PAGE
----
This was a vote on passage of H.R. 1886, the Pakistan Enduring Assistance and Cooperation Enhancement Act (PEACE Act). The Act tripled U.S. assistance for democratic, economic and social development in Pakistan. It also required increased auditing, monitoring reporting and evaluation of the use of the authorized funds, and mandated that Pakistan cooperate in preventing the proliferation of weapons of mass destruction and demonstrate its commitment to combating terrorism to continue to receive military assistance.
The new reporting and monitoring had been imposed because of concerns that Pakistan was not fully implementing its anti-terrorist efforts, and that it had not spent all of the previous U.S. assistance appropriately. The conditions were highly unpopular in Pakistan, which claimed that they intruded on its national sovereignty
Rep. Berman (D-CA), who was leading the effort on behalf of H.R. 1886, said the legislation strengthened the U.S. relationship with Pakistan. Berman claimed that it moved forward the strategy of the new Obama Administration “to enhance our ability to disrupt, dismantle, and defeat al Qaeda in its safe havens in Pakistan . . . But it also reflects our deep appreciation of the fact that it is in our national interest to create a long-term strategic partnership with Pakistan; one that speaks to the needs of the average citizens of Pakistan.” Berman concluded by saying that “(W)e need a robust, long-term relationship with our strategic partners to prevail against those who threaten our national security. The PEACE Act will help us establish just such a relationship with Pakistan.”
Rep. Ros-Lehtinen (R-FL), who was leading the opposition to the bill, first said that “Congress and the administration are united in our goals toward Pakistan. We want a long-term partnership with a modern, a prosperous, a democratic Pakistan that is at peace with itself and at peace with its neighbors. And we want a Pakistan that does not provide safe haven to al Qaeda, the Taliban, and other militant extremist groups.” Ros-Lehtinen then said her primary concern with H.R. 1886 is that it “focuses on past actions and failures attributed to the Pakistani Government, punishing the new leadership for the sins of its predecessors.” She suggested that the bill does not provide the flexibility that U.S. agencies need to respond quickly and effectively “to rapidly unfolding developments on the ground while still retaining robust accountability and congressional oversight of these programs.”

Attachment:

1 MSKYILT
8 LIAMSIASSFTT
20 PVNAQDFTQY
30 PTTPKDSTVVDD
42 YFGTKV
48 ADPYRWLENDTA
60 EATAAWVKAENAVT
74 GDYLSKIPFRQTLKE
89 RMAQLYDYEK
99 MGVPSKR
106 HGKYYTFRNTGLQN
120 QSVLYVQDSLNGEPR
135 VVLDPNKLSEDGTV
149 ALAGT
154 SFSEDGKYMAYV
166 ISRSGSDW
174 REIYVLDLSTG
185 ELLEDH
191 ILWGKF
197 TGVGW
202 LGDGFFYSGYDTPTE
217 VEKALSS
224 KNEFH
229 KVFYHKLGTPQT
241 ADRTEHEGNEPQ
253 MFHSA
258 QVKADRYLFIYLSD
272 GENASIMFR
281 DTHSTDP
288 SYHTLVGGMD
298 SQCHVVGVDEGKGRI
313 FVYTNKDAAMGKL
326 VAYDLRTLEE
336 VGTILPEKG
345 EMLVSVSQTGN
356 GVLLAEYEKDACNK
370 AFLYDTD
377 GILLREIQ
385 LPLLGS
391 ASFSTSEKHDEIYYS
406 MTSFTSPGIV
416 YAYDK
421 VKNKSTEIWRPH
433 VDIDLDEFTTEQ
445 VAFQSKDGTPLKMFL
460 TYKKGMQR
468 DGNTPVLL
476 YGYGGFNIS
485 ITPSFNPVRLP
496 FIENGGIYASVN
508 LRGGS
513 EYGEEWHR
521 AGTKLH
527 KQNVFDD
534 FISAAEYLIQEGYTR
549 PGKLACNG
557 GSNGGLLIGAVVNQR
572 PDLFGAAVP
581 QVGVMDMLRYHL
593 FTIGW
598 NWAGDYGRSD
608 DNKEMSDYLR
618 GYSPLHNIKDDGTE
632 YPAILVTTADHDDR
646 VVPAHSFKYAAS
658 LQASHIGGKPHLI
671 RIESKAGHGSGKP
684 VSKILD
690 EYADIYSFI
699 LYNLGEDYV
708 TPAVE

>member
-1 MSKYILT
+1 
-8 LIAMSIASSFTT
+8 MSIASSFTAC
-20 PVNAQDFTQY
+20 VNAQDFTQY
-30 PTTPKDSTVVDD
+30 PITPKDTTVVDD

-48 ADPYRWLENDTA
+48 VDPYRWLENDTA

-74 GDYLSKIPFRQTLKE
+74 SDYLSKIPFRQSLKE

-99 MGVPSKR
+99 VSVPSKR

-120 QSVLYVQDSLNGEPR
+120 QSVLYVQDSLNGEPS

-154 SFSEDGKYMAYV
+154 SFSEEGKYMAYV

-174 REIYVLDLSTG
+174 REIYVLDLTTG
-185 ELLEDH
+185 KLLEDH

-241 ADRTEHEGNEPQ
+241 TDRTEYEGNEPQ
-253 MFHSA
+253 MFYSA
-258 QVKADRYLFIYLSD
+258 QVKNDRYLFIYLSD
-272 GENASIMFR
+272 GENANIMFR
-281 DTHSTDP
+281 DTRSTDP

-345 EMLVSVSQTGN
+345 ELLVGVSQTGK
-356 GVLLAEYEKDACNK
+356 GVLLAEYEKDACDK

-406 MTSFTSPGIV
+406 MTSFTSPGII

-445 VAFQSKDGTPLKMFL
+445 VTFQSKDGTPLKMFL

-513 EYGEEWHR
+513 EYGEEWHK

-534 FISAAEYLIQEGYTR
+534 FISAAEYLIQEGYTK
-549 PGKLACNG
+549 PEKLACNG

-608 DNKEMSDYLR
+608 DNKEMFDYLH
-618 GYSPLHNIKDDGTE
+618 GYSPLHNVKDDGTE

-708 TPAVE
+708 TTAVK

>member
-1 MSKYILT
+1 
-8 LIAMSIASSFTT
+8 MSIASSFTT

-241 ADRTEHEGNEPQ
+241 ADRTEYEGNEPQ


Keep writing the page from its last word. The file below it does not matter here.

Ros-Lehtinen also argued that the bill included conditions on the Pakistani Government regarding the availability of the funds authorized in the bill that she described as “onerous”. She said these conditions “might undercut our efforts to work with Pakistanis who share the interests of the United States . . . .”
The legislation passed by a vote of 224-185. Two hundred sixteen Democrats and eight Republicans voted “aye”. One hundred and sixty-seven Republicans and eighteen Democrats voted “nay”. As a result, the House approved and sent on to the Senate the legislation authorizing additional development and security assistance for Pakistan, and imposing additional monitoring requirements on that funding.